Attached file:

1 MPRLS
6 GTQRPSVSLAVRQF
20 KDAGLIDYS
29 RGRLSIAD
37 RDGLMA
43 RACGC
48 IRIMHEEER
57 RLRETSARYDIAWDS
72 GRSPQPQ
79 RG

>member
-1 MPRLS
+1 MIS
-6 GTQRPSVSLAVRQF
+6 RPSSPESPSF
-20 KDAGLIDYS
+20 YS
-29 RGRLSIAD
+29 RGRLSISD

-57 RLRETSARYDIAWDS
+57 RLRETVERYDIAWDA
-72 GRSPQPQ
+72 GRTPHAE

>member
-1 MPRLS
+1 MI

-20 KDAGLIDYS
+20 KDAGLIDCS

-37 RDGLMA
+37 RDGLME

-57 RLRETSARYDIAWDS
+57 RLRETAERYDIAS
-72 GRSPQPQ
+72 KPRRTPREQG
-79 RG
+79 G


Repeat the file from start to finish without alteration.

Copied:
1 MPRLS
6 GTQRPSVSLAVRQF
20 KDAGLIDYS
29 RGRLSIAD
37 RDGLMA
43 RACGC
48 IRIMHEEER
57 RLRETSARYDIAWDS
72 GRSPQPQ
79 RG

>member
-1 MPRLS
+1 MIS
-6 GTQRPSVSLAVRQF
+6 RPSSPESPSF
-20 KDAGLIDYS
+20 YS
-29 RGRLSIAD
+29 RGRLSISD

-57 RLRETSARYDIAWDS
+57 RLRETVERYDIAWDA
-72 GRSPQPQ
+72 GRTPHAE

>member
-1 MPRLS
+1 MI

-20 KDAGLIDYS
+20 KDAGLIDCS

-37 RDGLMA
+37 RDGLME

-57 RLRETSARYDIAWDS
+57 RLRETAERYDIAS
-72 GRSPQPQ
+72 KPRRTPREQG
-79 RG
+79 G